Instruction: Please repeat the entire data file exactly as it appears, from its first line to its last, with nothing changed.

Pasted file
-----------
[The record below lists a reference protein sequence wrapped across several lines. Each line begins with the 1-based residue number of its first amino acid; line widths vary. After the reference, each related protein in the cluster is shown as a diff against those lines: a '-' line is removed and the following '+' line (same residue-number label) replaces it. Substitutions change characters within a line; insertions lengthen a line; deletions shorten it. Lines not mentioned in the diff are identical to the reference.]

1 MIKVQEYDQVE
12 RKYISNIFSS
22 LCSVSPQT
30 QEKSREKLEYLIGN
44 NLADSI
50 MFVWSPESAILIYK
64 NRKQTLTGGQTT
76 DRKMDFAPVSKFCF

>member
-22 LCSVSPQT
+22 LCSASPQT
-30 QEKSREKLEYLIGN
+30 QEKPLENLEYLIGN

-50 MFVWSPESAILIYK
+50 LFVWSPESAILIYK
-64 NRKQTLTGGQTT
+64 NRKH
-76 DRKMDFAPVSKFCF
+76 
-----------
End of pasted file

[The record below lists a reference protein sequence wrapped across several lines. Each line begins with the 1-based residue number of its first amino acid; line widths vary. After the reference, each related protein in the cluster is shown as a diff against those lines: a '-' line is removed and the following '+' line (same residue-number label) replaces it. Substitutions change characters within a line; insertions lengthen a line; deletions shorten it. Lines not mentioned in the diff are identical to the reference.]

1 MIKVQEYDQVE
12 RKYISNIFSS
22 LCSVSPQT
30 QEKSREKLEYLIGN
44 NLADSI
50 MFVWSPESAILIYK
64 NRKQTLTGGQTT
76 DRKMDFAPVSKFCF

>member
-22 LCSVSPQT
+22 LCSASPQT
-30 QEKSREKLEYLIGN
+30 QEKPLENLEYLIGN

-50 MFVWSPESAILIYK
+50 LFVWSPESAILIYK
-64 NRKQTLTGGQTT
+64 NRKH
-76 DRKMDFAPVSKFCF
+76 